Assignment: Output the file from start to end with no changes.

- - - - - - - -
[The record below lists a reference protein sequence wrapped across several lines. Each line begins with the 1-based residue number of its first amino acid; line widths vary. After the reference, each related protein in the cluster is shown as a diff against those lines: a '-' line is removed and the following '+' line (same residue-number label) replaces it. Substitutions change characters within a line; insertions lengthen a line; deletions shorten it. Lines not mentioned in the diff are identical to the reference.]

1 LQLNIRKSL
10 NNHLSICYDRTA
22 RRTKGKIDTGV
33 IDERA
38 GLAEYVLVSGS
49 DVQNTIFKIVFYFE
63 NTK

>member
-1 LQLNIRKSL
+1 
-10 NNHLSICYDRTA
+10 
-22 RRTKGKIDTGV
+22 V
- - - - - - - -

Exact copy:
[The record below lists a reference protein sequence wrapped across several lines. Each line begins with the 1-based residue number of its first amino acid; line widths vary. After the reference, each related protein in the cluster is shown as a diff against those lines: a '-' line is removed and the following '+' line (same residue-number label) replaces it. Substitutions change characters within a line; insertions lengthen a line; deletions shorten it. Lines not mentioned in the diff are identical to the reference.]

1 LQLNIRKSL
10 NNHLSICYDRTA
22 RRTKGKIDTGV
33 IDERA
38 GLAEYVLVSGS
49 DVQNTIFKIVFYFE
63 NTK

>member
-1 LQLNIRKSL
+1 
-10 NNHLSICYDRTA
+10 
-22 RRTKGKIDTGV
+22 V